Stinger in a Sugar Jar

Namilly, my mum, was in bed with the flu. So I rocked on down to Acropolis on the Highway with my second-best friend, Hetty Geiger (brainiac, but also wicked), for a celebratory bite to eat.

“Don’t forget I’m raw vegan,” I said, hitching up my new mature-age calf-length skirt—a gift from Namilly, together with the usual bottle of Miss Dior.

“S’okay,” said Hetty, “you can eat moussaka.”

“He-llooo? Moussaka is cooked!” A wave of angry French perfume wafted about my head. “You simply don’t get it, Hetty. Like, I said—raw vegan!”

“There’re dips.” She flicked her Indian plaits back over her shoulders. “You can fill up on dips, while I pig out on the lamb.” Then, “You are so difficult, Genna Perrier. Why don’t you lighten up like the rest of us, and eat meat?” She glared at me through her black-rimmed, oversized nerd glasses.

“I’ve tried meat,” I said. “I ate bougna in Nouméa, but the lot went down the toilet.”

“Jeez, Gen, you are so gross!” Hetty was the only decent friend I had, the one person I could joke around with since Win Winstone hooked up with Stefan. “Have dips then, and a Greek salad. Sans fetta.” Hetty spoke French much better than I did, despite my origins, and received an excellent ENTER score for the language in her Year 12 final examinations.

We tucked our knees under the waxed, garlic-smelling tablecloth.

After opening Hetty’s rite-of-passage gifts—an Australian Electoral Commission enrolment form, a pre-paid driving lesson voucher and two yellow L-plates—I hoed into my Greek salad, picking the cubes of fetta out of the iceberg lettuce and arranging them on the rim of her dish.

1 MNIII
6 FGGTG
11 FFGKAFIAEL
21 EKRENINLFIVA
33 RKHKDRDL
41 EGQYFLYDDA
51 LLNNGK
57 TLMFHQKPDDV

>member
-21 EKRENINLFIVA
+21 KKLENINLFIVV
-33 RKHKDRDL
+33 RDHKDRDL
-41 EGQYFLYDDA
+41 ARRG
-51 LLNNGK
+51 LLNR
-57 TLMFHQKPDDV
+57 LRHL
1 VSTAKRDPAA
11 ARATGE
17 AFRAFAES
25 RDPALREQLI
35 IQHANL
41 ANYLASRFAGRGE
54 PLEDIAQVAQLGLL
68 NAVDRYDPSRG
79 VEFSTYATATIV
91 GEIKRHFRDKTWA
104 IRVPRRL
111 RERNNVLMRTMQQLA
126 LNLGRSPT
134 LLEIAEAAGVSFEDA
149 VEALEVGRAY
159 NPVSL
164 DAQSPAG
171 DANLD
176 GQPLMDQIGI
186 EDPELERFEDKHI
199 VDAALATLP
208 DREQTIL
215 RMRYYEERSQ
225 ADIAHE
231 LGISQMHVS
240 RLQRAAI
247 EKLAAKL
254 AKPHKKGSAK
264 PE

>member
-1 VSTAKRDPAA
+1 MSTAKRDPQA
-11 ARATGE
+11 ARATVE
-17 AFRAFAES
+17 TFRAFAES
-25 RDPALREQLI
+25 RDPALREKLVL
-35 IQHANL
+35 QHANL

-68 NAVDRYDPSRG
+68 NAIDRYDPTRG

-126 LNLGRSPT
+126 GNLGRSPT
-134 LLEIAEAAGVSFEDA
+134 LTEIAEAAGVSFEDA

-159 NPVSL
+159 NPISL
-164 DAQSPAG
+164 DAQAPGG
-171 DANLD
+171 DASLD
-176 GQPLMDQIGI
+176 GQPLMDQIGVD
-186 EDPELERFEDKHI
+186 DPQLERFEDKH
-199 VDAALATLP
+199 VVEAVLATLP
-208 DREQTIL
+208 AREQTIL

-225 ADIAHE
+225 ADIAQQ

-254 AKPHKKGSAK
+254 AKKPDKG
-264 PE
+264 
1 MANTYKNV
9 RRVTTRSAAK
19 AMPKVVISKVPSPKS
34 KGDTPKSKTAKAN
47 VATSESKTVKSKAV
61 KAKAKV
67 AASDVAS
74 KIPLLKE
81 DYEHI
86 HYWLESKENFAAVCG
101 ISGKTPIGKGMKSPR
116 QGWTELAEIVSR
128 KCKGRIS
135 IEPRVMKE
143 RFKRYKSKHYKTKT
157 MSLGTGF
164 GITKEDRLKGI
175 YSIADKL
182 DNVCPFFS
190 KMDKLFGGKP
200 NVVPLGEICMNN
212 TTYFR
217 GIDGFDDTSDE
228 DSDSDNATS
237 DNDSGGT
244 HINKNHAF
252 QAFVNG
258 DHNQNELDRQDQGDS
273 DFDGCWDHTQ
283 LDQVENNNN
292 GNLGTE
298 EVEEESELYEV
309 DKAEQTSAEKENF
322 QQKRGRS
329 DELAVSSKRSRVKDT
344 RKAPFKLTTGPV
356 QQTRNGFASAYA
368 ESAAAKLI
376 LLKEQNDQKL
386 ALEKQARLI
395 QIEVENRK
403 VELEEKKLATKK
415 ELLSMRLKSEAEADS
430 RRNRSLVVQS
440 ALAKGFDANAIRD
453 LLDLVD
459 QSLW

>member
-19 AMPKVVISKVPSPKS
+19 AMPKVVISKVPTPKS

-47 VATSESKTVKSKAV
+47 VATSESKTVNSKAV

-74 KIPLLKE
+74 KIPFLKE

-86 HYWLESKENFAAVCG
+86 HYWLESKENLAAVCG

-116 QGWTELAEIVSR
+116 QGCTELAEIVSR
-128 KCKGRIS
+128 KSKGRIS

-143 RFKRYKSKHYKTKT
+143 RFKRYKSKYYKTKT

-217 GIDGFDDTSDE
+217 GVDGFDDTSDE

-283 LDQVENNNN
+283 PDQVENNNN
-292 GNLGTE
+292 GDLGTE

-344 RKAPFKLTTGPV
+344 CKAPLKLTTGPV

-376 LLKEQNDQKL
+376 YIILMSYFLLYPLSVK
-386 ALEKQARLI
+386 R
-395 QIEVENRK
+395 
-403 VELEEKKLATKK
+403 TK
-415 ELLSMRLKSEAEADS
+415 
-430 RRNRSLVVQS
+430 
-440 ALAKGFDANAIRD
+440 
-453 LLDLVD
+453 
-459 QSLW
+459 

Stefan Becker and Win, snogging at a corner table at the back of the restaurant (café, really), ignored me. They were so hot for each other it was embarrassing. Win—back from tip-rat to being supercool after her mum, Alice’s, death—was busy stuffing olives in Stefan’s mouth between kisses. His face went as red as his hair as he kissed her back, thereby transferring the pip into her mouth. Win flicked back her ice-blonde locks, spat the pip on his plate, and they both fell about laughing. And began to kiss all over again.

Hetty must’ve seen my hurt. She nodded to Spiro who wobbled out of the kitchen carrying my cake—shaped like a carrot and composed of compacted raisins and coconut, with a fringe of raspberries—on a marble platter.

Shovelling cake in my mouth and feeling a thundercloud bearing down on me like a vast blanket over my future, I felt my mobile phone shimmy in my pocket. Wriggling it out, I pressed Show. One text message sat there:

bon anniversaire, tu arrives quand? r

My heart did a little jig. This was my coolest present so far, an SMS from Roch Colline—the guy I called Rocky—wishing me a happy birthday and wanting to know when I planned to visit him.

I considered my response.

Hetty leaned across the table. “Who’s the text from?”

I decided not to confide that Rocky was the groovy Kanak kava farmer and freedom fighter I’d met during my stay in New Caledonia . And I wasn’t about to tell her he had the most amazing sculpted lips.

“No one you’d know,” I said, “just a guy who was forced to move from New Cal to the village of Kooracoondoo in Far North Queensland, um, a few months ago.” I also decided not to say his Peugeot had been destroyed in a car bombing.

“You’ve got ver-y secretive since you went on that work experience trip to thatPacific island,” she said, chewing on one of my fetta cubes. “Sometimes I feel you’ve become different. And, well, that hairstyle also doesn’t help.” She pointed to my dreadlocks, tied back with a fresh ribbon for the occasion. “Where’s Kooracoondoo, anyway?”